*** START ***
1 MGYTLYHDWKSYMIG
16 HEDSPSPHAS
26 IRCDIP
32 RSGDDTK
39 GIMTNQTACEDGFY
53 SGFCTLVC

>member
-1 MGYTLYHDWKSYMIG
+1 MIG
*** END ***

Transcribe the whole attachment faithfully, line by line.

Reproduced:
1 MGYTLYHDWKSYMIG
16 HEDSPSPHAS
26 IRCDIP
32 RSGDDTK
39 GIMTNQTACEDGFY
53 SGFCTLVC

>member
-1 MGYTLYHDWKSYMIG
+1 MIG